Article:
ineffective care or care contrary to generally accepted  
            standards.  Allows a physician to conduct an evaluation of the  
            individual and, if possible, in consultation with the  
            individual or his/her legally recognized health care decision  
            maker, issue a new POLST consistent with the most current  


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            information available about the individual's health status and  
            goals of care.

          8)Specifies that a health care provider who honors a request  
            regarding resuscitative measures is not subject to criminal  
            prosecution, civil liability, discipline for unprofessional  
            conduct, or administrative sanction, if the health care  
            provider believes in good faith that the action or decision is  
            consistent with these provisions and has no knowledge that the  
            action or decision would be inconsistent with a health care  
            decision the individual signing the request would have made on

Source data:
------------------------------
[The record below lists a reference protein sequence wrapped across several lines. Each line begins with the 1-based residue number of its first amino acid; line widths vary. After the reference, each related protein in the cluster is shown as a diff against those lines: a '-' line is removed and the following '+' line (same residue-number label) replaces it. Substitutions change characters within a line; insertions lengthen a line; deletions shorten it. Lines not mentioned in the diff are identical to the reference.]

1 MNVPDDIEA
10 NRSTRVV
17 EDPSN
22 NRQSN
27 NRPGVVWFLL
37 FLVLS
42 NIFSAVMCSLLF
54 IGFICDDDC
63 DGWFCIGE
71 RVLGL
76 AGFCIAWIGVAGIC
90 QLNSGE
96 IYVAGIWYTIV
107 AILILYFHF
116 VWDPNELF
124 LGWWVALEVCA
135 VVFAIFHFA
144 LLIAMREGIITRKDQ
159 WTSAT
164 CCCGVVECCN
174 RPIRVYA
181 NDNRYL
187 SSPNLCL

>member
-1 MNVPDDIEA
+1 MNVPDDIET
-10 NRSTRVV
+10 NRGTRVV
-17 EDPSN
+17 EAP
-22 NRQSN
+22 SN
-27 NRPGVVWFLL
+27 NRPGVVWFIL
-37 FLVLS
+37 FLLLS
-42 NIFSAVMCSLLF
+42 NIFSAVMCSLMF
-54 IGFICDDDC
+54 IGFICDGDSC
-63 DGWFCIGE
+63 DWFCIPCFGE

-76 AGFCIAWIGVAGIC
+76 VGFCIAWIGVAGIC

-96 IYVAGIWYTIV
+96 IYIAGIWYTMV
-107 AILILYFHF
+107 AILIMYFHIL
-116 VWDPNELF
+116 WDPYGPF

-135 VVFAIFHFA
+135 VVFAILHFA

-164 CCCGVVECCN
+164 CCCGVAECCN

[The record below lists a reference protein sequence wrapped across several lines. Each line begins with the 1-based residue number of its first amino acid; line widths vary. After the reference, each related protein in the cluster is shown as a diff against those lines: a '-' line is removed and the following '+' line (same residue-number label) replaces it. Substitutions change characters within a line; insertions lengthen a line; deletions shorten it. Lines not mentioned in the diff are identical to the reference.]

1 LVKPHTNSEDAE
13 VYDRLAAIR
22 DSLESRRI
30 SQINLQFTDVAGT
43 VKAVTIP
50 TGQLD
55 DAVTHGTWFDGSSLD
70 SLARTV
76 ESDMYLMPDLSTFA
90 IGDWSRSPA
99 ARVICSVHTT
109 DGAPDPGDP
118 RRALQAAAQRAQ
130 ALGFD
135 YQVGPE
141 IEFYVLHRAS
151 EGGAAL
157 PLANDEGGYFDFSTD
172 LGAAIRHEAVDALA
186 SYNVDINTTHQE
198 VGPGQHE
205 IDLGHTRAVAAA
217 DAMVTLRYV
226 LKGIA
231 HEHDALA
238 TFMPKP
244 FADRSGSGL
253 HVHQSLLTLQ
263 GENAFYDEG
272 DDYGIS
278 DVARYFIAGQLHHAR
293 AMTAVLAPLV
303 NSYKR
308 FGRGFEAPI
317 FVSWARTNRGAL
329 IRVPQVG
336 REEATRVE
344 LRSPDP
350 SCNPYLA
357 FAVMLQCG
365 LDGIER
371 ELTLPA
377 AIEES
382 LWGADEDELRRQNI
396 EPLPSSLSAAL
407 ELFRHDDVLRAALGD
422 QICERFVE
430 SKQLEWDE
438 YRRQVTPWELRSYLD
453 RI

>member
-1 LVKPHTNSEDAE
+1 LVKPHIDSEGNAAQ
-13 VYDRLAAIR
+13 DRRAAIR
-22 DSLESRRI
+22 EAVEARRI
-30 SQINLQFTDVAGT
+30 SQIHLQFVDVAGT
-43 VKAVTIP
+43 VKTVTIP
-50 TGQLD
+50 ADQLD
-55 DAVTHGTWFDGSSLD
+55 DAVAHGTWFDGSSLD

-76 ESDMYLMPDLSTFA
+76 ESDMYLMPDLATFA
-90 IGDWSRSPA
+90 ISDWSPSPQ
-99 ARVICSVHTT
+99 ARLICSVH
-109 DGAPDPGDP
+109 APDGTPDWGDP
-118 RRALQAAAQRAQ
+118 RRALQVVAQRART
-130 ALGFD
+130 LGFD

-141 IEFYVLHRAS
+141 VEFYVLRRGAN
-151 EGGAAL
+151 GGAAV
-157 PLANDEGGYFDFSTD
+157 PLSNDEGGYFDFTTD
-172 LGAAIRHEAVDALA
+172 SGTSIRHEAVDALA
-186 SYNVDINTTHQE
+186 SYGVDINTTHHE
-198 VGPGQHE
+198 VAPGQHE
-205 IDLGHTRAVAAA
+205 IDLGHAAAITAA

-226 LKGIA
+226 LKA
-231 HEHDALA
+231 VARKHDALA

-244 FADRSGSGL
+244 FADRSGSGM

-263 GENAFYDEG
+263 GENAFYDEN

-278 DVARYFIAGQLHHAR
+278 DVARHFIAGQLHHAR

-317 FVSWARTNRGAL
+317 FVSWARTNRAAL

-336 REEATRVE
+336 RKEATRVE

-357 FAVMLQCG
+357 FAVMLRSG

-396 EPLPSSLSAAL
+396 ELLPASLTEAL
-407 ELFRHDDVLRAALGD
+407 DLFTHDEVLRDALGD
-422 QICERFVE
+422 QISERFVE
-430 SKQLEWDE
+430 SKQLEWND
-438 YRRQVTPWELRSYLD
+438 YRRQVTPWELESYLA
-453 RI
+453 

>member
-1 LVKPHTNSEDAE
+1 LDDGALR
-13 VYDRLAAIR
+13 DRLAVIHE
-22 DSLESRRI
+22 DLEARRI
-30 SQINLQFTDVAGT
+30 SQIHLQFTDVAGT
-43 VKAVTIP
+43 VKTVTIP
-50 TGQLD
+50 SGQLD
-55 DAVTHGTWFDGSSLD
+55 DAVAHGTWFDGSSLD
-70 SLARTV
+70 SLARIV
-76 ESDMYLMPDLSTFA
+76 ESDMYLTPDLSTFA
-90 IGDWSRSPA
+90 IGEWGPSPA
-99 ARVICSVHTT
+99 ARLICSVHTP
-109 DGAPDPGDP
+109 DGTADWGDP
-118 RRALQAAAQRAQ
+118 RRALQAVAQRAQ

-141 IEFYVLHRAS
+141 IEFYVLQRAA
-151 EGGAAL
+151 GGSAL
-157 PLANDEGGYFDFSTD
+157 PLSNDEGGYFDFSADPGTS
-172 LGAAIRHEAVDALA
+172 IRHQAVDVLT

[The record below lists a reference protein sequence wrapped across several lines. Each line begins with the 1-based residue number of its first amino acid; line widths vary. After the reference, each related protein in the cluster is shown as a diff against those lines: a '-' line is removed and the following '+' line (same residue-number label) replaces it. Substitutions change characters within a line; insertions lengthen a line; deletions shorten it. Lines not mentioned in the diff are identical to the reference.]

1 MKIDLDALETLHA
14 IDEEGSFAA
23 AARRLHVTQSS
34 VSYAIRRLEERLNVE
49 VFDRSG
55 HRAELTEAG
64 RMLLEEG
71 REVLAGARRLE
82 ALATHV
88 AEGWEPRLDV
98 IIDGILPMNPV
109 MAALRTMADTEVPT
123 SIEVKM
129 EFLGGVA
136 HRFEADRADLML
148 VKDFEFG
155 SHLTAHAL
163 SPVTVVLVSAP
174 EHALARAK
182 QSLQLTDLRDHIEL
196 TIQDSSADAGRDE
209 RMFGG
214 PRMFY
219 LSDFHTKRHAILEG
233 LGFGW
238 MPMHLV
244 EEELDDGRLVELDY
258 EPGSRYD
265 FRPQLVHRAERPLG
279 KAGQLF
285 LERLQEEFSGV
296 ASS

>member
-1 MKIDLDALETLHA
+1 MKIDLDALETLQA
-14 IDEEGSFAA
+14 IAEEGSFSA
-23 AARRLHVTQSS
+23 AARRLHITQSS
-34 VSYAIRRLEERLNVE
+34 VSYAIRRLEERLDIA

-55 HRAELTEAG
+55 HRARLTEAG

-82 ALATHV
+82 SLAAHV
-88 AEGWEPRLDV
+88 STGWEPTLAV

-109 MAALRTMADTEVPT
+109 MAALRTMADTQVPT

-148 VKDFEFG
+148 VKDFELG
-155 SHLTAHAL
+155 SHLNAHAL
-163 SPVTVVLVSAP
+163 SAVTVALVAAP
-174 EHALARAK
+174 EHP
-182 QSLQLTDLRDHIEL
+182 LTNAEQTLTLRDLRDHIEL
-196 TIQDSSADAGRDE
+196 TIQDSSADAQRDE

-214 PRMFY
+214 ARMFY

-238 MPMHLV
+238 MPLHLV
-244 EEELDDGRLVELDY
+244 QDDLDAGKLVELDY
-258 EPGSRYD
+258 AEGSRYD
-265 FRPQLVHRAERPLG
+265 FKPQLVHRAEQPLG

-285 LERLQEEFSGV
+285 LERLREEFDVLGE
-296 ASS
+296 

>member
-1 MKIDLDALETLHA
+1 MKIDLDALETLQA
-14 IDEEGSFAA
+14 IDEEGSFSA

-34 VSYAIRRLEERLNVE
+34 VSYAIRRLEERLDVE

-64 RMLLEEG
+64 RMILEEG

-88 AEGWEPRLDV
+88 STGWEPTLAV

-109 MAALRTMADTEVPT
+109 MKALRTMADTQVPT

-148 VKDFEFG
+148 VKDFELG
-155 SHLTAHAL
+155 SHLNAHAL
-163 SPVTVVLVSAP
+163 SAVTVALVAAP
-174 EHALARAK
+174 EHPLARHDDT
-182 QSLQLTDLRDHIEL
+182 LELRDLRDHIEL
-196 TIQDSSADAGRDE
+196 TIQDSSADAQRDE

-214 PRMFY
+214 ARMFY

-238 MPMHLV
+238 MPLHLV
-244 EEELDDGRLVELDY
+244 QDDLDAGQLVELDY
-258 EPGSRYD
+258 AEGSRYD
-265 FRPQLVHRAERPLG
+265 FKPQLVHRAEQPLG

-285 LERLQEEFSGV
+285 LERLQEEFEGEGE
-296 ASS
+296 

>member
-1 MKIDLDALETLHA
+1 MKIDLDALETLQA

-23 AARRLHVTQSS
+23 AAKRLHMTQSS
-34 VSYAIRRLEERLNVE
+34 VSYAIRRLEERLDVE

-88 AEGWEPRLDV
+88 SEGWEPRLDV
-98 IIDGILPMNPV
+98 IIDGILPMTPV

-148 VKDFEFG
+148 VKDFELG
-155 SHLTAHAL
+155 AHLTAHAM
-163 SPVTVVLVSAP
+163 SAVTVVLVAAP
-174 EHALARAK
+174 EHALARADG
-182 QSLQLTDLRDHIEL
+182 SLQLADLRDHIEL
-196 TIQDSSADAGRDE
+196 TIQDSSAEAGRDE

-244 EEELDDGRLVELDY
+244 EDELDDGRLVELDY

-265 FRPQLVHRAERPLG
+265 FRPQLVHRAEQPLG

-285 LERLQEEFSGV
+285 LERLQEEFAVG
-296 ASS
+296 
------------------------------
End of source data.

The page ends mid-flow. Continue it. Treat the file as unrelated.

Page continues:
his/her own behalf under like circumstances.

          9)Requires the Secretary of State (SoS) to establish a registry  
            system for advance health care directives (AHCD) and make the  
            information in an AHCD available upon request to health care  
            providers, the public guardian, or the legal representative of  
            the registrant.

          10)Provides the format for an AHCD form, which outlines the  
            options for a person to designate medical decision making  
            responsibility to another, specify his or her wishes regarding  
            instructions for health care in the event he or she is unable  
            to communicate; including whether or not to the person wants  
            to prolong his or her life as long as possible, or withhold,  
            or withdraw treatment if he or she has an incurable or  
            irreversible condition.  Does not require that the exact form  
            be used when a person is creating an AHCD.